The Prayer Of The 13th Warrior

Two movies I watched on HBO recently featured muslim characters.

In the 'The 13th Warrior' Antonio Banderas plays the role of an Arab traveller who gets mixed up with Vikings and neo-neanderthals. His role is in itself a rarity – a positive muslim character in a major Hollywood film.

Morgan Freeman playing Kevin Costner's friend in 'Robin Hood: Prince of Thieves' is another such role that comes to mind. Usually the stereotyped muslim characters you see in every other mainstream Hollywood movie play the roles of 'islamic' terrorists.

Since it's a Hollywood movie, 'The 13th Warrior' has errors like the scene where Antonio Banderas as Ibn Fadlan prays not to 'Allah' but to 'Holy Father' in true christian fashion.

In the climatic prayer scene before the final battle, the Antonio Banderas/Ibn Fadlan character recites a hollywood-ified version of the following prayer:

For all that we should have thought
and have not thought;
For all that we should have said
and have not said;
For all that we should have done,
and have not done;
We pray Allah for forgiveness.

For all that we should not have thought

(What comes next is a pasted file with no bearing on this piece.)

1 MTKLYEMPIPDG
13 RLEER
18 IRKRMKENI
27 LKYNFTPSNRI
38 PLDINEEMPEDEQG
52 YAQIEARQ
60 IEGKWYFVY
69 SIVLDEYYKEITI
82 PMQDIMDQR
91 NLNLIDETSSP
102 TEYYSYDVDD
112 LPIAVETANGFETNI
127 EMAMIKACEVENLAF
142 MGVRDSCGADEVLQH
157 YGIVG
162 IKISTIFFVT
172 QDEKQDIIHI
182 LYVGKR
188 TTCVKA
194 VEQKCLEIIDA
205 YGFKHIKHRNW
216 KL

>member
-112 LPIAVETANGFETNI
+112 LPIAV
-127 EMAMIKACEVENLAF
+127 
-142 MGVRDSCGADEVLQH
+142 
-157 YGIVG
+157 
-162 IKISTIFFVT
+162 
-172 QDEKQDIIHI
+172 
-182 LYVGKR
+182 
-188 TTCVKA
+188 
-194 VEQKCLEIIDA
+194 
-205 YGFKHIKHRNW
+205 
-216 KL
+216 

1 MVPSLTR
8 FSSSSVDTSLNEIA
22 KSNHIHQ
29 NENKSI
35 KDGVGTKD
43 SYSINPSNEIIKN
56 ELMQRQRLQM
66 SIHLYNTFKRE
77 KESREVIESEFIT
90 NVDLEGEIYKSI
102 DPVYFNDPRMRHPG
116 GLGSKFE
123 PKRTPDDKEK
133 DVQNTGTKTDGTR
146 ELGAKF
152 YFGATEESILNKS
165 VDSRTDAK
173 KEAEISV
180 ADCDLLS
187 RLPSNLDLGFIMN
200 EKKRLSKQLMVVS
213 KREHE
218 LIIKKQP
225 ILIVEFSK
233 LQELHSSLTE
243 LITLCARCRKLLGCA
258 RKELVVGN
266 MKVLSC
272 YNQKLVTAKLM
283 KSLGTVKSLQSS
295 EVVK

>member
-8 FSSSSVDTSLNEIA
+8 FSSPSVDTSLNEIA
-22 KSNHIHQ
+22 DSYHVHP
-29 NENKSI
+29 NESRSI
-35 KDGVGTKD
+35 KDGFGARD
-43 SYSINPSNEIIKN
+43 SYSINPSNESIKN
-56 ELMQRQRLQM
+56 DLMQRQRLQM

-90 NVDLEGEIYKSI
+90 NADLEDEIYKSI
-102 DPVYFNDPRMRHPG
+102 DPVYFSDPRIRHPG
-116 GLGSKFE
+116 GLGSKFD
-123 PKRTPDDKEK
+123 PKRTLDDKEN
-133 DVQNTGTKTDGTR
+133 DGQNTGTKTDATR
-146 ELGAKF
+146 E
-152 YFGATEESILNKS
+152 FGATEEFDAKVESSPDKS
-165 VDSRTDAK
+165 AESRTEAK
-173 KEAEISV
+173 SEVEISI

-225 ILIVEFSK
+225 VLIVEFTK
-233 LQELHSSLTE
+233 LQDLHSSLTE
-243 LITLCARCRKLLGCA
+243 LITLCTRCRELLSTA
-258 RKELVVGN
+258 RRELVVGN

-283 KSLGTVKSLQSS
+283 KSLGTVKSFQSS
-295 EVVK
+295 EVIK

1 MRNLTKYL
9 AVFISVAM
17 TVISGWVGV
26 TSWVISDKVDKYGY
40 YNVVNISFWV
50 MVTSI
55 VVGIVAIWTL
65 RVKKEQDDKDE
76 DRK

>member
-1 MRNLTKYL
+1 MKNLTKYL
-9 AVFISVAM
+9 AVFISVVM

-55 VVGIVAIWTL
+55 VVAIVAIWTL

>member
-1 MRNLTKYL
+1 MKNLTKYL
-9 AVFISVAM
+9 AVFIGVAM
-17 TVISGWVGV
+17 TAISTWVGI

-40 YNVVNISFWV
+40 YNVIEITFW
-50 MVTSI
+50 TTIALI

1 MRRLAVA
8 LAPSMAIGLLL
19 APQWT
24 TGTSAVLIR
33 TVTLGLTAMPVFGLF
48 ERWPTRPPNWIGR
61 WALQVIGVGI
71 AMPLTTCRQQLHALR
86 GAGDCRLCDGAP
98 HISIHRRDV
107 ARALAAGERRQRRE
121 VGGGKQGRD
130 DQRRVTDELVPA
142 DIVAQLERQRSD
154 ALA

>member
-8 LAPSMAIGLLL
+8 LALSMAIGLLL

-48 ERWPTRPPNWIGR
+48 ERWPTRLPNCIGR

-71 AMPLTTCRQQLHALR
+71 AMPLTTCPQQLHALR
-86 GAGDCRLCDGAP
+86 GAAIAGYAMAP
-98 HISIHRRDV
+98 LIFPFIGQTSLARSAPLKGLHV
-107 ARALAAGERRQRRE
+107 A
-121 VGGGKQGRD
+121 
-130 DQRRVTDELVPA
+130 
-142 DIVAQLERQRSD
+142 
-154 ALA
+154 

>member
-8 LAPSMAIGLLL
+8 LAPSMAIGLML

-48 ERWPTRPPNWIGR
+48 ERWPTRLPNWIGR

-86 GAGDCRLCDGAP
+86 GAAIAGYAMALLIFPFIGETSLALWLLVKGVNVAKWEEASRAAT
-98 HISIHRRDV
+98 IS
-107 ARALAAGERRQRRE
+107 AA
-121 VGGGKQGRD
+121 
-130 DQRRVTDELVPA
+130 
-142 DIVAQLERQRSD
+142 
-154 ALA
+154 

but have thought;
For all that we should not have said
but have said;
For all that we should not have done,
but have done;
We pray Allah for forgiveness.

Thankfully, the director does not show a muslim character being cremated – as happens onscreen in 'The Ghost & the Darkness'. That blooper apart, TG&TD is one of my favourite films. It's like Jaws with claws !

Unlike the majority of film adaptations, both films surprisingly complement the books they are based on – Michael Crichton's 'Eaters of the Dead' and 'Man-eaters of Tsavo' by John Patterson. Since both these films are based on actual persons/events, muslim characters were essential to the plots.

How hard can it be for Hollywood to do a wee bit of research and portray characters belonging to a particular religion accurately?